Jack Hunter-Spivey and Ross Wilson retained their National titles at the Mark Bates Ltd Table Tennis England Senior National Championships in Nottingham today. Hunter-Spivey beat Dan Bullen 3-0 in the Class 3-5 and Wilson beat Kim Daybell 3-1 in class 7-10.
With this year’s Championships clashing with the Costa Brava Spanish Para Open the Para classes were confined to two Showcase Finals, which were both repeats of the Finals two years ago.
In 2020 Hunter-Spivey had been pushed all the way by Bullen in a hard-fought 3-2 win and the 26-year-old Tokyo bronze medallist was clearly determined to assert himself from the start today. He took the first set 11-3 and although Bullen started to find his shots Hunter-Spivey took the second set 11-7 and the third 11-6 to take the match.
“I think I definitely wanted to prove a point to myself,” he admitted. “One thing I’ve taken from Tokyo is the confidence that I’m not just a good international player anymore. I’m a Paralympic medallist and I need to build that into my mindset. I just wanted to go out there and play my level. If I don’t Dan is a good player and he can come back at me so I needed to be at my best level to beat Dan today.
“It's really good to play in front of a crowd again especially with the Commonwealths coming up this year. We don’t get to play in front of a home crowd very often and it would have been nice to have had a bigger tournament but to get a match here was good.”
Bullen can take confidence from the way he fought his way back into the match after a slow start.
“Jack has really improved over the last two years,” he acknowledged, “and he really didn’t give me a chance today - he was on every ball. What didn’t help me was that we went out cold – this is our only game here this weekend and as much as you warm up here in the practice hall it is not the same as being out there playing matches and that didn’t help me. But Jack was on it from the minute he got on court.”
Wilson and Daybell also fought out five sets in 2020 but Wilson showed the benefit of his match sharpness following his gold-medal winning performances in Spain. He led 2-0 and although Daybell took the third set and saved three match points in the fourth Wilson held on to take it 11-9 for a 3-1 win.
“It is always really nice playing Ross,” said Daybell, who has spent the last two years working on the NHS frontline in the battle against Covid. “In the last two years I’ve only played competitively twice so it is nice to be able to perform in front of people again and enjoy playing on a stage where there is not too much pressure and we are just trying to showcase Para sport.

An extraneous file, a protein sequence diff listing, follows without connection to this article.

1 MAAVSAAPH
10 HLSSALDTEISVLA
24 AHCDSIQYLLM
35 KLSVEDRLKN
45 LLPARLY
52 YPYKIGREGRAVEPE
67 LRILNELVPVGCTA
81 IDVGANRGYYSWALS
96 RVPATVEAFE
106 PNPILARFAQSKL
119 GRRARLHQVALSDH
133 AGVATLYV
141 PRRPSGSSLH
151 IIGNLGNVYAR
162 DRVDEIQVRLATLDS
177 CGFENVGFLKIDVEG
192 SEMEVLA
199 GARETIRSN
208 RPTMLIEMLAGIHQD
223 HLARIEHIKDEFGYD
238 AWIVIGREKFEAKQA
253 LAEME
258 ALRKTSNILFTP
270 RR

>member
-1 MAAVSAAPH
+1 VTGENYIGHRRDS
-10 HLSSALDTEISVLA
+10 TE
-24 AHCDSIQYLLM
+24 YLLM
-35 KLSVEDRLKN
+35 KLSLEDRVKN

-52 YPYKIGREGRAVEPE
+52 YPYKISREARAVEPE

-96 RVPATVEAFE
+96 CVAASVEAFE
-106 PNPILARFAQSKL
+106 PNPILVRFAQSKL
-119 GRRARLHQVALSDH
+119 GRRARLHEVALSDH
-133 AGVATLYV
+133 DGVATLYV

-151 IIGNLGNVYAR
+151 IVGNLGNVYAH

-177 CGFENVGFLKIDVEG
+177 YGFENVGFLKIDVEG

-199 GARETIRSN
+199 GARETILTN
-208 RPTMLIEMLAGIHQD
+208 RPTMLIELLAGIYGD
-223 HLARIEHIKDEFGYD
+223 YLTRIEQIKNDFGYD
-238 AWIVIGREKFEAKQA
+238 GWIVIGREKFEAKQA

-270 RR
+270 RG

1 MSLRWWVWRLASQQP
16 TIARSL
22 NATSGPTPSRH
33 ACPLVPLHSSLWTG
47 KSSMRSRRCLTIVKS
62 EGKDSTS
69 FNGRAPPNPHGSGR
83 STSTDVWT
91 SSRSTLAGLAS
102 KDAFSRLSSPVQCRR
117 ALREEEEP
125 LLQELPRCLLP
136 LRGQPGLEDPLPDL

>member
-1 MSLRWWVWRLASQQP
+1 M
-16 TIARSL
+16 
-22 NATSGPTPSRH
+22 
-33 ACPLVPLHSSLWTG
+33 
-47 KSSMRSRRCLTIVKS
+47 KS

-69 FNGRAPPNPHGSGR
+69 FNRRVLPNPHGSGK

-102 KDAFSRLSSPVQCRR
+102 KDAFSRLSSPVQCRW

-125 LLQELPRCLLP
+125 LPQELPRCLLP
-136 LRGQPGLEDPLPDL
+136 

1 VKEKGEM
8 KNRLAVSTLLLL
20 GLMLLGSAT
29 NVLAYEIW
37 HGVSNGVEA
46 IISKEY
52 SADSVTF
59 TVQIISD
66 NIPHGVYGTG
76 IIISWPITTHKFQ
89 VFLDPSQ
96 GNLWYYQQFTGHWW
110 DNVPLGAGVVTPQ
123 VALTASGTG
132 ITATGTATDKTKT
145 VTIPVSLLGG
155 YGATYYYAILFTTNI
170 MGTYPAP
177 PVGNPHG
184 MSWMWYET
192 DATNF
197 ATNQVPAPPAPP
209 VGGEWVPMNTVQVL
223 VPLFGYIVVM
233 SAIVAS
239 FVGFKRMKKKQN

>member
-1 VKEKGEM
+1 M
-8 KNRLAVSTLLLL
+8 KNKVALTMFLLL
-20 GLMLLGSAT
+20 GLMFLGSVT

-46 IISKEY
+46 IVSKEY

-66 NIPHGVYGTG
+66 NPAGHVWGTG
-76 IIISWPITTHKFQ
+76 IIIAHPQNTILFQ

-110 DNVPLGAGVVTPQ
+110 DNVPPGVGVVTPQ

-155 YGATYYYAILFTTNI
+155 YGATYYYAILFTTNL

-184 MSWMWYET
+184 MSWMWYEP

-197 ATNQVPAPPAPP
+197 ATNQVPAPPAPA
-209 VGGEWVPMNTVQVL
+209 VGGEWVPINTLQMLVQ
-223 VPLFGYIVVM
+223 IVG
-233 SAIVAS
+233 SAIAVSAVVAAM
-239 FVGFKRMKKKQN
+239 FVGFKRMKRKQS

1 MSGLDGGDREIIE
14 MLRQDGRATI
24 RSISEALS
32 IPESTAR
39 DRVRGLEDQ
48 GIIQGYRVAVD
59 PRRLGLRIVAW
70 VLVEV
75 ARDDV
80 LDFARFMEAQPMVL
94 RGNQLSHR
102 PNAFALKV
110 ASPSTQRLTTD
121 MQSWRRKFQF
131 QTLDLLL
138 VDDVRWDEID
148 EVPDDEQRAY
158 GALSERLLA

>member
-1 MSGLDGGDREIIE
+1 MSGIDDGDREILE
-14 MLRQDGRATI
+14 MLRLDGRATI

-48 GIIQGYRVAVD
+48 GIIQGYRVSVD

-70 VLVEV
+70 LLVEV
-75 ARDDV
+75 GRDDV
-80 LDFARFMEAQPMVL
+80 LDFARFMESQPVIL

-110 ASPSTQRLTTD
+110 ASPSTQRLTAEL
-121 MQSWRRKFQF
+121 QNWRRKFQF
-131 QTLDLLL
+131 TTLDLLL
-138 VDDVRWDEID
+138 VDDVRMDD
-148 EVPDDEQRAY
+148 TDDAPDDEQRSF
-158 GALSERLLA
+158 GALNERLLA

“Ross is a top player – he’s World champion and Commonwealth champion and always really difficult to play in any situation which I know better than anybody. I can still remember playing him when he was just a little boy and I was a teenager and it still feels the same whenever I step on court with him even if he does beat me.
“Obviously with Covid it has been a really tough two years and I’ve been in full time work. I’m still doing that so fitting training in has been difficult. Hopefully I can get a place in the Commonwealth Games and now that Covid in hospital is calming down a bit I’m hoping to find more time to practice in the build-up to Birmingham if I’m lucky enough to be there.”
Despite playing so many matches over the last three days in Spain Wilson was also happy to represent Para table tennis at these Championships.
“This is all about showcasing Para sport and just enjoying it and having fun,” he said. “I just love playing and that is the most important thing. I’m really happy to have played so many matches this week. It’s been a while since I’ve played this many matches consecutively and this week has been a really busy schedule of matches so to be able to go through all of them has been so nice. I’ve got a different perspective on it now - being grateful to play those matches instead of looking at it as a stress that I’ve got so many things going on - and I’m really trying to use it as an outlet for everything else going on.”
Daybell has been an inspiration to many over the past two years and knows better than anyone the release that sport can provide.
“I think sport is in a difficult and precarious position now after the last two years with so many events being cancelled,” he said, “and obviously with the war going on in Ukraine at the moment it can start to seem like ‘does sport really mean that much?’ But I think sport has a real power to bring people together, to inspire people and to keep people healthy – so many positive things. It is something exciting that people can get behind in a world that is a bit broken after the last couple of years. So events like this are really important to try and showcase everything we have got, bring hope to people and give them something to enjoy.”